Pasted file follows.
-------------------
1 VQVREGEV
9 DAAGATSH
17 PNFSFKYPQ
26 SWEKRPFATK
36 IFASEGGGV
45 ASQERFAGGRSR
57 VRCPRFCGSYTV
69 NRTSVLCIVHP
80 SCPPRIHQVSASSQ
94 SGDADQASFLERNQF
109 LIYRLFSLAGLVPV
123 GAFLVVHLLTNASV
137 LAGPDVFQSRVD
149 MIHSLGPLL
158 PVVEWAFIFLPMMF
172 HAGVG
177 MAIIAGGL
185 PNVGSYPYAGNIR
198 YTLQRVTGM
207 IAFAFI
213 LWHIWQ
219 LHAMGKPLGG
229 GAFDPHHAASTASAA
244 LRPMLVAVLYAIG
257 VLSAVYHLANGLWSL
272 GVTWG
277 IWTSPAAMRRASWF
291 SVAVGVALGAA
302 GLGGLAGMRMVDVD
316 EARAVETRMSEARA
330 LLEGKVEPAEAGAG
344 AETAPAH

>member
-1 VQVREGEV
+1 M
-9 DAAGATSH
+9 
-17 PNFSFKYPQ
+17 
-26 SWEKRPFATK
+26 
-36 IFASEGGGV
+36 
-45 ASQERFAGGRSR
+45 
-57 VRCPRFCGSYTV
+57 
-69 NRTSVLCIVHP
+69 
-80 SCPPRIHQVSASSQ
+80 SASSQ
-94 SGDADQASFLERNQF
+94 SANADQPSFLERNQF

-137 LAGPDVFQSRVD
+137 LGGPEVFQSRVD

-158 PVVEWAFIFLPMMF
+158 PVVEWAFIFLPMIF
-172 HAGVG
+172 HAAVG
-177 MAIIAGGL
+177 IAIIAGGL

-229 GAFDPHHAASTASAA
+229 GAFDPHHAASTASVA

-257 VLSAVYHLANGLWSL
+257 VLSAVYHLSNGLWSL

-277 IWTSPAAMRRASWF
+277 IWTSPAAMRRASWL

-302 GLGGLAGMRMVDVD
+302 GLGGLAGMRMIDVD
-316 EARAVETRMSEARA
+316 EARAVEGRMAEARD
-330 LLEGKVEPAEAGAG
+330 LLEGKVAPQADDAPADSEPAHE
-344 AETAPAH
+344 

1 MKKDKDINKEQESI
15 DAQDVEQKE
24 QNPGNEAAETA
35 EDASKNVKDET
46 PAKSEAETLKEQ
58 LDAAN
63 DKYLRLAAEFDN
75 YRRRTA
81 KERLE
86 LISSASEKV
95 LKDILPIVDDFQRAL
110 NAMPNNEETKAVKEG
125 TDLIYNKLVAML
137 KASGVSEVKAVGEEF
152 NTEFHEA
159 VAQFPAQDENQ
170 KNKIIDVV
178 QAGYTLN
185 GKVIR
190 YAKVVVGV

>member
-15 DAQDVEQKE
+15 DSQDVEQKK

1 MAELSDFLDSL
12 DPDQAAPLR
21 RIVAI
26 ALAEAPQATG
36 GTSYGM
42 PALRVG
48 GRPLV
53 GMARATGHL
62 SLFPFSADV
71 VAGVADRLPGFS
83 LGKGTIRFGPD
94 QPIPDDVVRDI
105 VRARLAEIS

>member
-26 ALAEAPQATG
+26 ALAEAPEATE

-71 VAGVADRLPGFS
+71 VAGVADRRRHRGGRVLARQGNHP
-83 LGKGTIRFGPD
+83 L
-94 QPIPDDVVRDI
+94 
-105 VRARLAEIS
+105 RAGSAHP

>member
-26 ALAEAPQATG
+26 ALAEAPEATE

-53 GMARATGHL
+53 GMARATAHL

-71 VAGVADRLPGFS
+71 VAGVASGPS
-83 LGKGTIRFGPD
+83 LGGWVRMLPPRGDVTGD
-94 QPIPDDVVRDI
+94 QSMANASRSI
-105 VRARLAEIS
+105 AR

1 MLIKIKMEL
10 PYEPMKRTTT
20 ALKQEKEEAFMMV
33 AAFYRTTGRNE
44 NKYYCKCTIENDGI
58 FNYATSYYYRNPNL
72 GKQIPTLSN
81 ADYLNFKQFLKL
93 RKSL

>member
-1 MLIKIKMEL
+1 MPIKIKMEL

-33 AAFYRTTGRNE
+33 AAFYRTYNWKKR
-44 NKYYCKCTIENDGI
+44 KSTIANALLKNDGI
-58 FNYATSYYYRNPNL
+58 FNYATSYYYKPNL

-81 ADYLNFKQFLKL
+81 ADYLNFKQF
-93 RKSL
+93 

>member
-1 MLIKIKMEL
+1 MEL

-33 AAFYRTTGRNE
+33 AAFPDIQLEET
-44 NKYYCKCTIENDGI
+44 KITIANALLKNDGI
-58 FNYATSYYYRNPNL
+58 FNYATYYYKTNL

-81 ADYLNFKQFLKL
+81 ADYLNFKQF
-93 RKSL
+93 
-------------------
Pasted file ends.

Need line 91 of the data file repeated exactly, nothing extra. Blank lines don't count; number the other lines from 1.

159 VAQFPAQDENQ